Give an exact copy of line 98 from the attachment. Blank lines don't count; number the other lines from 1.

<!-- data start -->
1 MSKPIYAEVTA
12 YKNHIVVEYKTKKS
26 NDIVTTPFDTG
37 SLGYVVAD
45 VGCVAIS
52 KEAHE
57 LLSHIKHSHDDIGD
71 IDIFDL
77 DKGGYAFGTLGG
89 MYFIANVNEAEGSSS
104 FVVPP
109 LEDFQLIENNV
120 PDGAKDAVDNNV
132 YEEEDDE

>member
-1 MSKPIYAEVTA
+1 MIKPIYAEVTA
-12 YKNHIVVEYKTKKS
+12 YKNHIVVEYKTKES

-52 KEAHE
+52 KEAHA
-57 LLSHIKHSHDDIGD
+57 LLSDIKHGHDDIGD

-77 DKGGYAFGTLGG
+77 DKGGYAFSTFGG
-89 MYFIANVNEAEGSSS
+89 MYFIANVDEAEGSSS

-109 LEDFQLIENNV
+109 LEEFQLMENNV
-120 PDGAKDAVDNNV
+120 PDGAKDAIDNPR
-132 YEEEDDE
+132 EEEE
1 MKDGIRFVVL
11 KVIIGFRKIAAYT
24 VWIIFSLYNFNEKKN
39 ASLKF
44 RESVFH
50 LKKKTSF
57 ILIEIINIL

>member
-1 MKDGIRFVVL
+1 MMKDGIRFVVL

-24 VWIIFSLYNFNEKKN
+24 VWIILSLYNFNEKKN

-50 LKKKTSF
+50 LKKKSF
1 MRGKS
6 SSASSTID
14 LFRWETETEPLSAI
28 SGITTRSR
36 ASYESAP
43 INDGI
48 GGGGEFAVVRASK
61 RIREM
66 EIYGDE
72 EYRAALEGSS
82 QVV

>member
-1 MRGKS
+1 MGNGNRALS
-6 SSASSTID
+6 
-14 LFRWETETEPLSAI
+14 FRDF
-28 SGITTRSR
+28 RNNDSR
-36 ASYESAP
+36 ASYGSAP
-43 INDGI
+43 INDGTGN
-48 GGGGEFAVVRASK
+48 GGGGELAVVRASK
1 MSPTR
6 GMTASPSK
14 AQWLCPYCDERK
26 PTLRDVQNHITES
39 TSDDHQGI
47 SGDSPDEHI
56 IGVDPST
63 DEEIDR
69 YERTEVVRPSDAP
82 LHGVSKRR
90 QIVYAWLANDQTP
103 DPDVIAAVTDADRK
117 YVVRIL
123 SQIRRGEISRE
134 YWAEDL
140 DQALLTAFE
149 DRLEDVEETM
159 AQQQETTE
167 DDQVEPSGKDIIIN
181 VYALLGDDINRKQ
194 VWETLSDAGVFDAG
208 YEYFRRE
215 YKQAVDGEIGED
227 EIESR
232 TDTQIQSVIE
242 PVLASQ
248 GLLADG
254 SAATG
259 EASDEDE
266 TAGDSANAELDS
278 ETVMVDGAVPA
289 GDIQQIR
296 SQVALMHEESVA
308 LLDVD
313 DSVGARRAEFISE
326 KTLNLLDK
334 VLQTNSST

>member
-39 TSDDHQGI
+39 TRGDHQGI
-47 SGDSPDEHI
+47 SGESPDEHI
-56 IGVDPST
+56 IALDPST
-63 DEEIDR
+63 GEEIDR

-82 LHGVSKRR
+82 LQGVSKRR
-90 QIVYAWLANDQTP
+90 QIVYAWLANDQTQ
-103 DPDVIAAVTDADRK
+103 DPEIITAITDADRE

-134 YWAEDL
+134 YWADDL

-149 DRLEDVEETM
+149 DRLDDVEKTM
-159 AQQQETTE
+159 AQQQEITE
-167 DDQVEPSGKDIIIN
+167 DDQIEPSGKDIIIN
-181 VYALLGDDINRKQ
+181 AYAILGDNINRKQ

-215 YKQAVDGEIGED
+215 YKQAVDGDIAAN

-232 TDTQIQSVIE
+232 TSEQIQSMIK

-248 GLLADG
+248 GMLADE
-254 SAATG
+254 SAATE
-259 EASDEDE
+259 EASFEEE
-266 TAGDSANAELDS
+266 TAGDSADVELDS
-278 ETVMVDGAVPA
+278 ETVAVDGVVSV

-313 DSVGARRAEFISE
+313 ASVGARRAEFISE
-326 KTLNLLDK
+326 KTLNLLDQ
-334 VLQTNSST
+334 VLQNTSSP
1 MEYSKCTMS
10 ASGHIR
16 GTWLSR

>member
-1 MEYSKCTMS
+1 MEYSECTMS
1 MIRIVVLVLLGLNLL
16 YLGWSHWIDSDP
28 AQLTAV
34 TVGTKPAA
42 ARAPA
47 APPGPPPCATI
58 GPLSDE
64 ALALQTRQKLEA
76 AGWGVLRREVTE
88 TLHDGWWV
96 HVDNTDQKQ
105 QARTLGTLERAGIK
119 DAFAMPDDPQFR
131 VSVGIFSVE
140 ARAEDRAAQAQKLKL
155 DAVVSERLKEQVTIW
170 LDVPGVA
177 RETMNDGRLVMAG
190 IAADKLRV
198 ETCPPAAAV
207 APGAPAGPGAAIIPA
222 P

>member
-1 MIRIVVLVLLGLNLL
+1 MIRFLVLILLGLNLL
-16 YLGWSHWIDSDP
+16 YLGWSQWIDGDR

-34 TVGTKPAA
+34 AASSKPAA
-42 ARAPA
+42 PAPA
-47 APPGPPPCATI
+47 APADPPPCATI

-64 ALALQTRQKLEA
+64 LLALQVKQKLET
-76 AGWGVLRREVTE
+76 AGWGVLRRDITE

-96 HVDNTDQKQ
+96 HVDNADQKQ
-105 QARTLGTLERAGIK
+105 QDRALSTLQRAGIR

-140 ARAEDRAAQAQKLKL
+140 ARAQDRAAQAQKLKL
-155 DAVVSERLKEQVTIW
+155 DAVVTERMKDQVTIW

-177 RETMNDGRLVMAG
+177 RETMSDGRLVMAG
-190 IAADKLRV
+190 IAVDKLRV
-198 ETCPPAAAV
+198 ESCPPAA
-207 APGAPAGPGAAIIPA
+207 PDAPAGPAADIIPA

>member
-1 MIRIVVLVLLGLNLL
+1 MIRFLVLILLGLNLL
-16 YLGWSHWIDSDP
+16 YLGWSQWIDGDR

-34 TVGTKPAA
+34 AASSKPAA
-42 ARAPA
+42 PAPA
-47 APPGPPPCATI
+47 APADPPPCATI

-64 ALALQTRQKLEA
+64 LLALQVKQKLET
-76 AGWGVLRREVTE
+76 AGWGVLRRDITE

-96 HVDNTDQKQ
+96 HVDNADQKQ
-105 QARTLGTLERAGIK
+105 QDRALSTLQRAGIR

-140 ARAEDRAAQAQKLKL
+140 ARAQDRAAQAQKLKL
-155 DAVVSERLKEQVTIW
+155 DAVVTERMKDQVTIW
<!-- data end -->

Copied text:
232 TDTQIQSVIE